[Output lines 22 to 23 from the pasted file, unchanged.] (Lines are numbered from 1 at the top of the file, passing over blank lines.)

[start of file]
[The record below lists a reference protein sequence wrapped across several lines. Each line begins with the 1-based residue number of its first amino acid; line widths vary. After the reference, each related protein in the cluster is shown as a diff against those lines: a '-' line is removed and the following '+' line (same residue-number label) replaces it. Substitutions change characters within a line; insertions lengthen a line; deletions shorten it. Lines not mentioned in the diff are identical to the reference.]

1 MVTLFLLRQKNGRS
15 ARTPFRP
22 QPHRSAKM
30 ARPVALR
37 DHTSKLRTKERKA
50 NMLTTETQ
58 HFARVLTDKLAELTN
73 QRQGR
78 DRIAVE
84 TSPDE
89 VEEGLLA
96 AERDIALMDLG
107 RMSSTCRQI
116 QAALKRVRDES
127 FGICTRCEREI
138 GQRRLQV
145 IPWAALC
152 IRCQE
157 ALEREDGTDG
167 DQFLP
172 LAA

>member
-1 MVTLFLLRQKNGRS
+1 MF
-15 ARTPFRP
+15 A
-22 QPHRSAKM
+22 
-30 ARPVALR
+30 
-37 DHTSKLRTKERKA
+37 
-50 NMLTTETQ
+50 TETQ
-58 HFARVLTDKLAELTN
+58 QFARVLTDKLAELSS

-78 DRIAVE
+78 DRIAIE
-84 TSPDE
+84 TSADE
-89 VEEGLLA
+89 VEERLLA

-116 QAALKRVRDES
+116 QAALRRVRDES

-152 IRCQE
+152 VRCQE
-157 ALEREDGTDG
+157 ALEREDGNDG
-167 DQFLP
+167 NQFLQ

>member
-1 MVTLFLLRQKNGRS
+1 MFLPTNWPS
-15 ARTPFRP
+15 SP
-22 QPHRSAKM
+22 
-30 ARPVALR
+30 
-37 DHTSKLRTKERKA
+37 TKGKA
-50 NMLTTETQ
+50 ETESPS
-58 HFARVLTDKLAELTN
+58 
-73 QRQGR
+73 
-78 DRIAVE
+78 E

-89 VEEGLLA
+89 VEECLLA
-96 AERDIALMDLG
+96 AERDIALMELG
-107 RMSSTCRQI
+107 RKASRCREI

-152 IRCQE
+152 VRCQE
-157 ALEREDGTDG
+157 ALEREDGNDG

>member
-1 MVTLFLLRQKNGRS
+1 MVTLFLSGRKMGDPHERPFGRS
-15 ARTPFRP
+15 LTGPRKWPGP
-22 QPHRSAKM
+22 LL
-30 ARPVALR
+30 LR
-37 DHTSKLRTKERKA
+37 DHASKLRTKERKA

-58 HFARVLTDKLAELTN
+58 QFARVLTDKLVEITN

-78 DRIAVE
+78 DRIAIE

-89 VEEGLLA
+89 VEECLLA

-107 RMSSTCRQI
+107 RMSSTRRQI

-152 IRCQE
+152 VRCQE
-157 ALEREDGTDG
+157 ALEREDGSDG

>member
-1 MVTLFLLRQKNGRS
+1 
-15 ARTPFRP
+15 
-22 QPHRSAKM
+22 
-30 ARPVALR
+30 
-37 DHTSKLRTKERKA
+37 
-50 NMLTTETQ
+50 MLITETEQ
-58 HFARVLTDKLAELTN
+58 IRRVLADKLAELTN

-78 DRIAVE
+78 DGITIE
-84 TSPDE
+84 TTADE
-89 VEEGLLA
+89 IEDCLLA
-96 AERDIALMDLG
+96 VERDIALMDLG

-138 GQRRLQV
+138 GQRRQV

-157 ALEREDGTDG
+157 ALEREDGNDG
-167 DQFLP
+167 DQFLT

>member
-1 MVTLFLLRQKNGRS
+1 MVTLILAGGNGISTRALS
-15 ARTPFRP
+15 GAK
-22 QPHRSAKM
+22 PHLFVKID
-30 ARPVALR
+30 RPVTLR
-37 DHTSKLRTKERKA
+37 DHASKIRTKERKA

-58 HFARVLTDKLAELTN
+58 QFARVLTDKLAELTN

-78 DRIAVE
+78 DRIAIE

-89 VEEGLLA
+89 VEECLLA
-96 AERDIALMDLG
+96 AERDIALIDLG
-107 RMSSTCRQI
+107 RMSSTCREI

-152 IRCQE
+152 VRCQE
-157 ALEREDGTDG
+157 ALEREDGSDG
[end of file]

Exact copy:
172 LAA

>member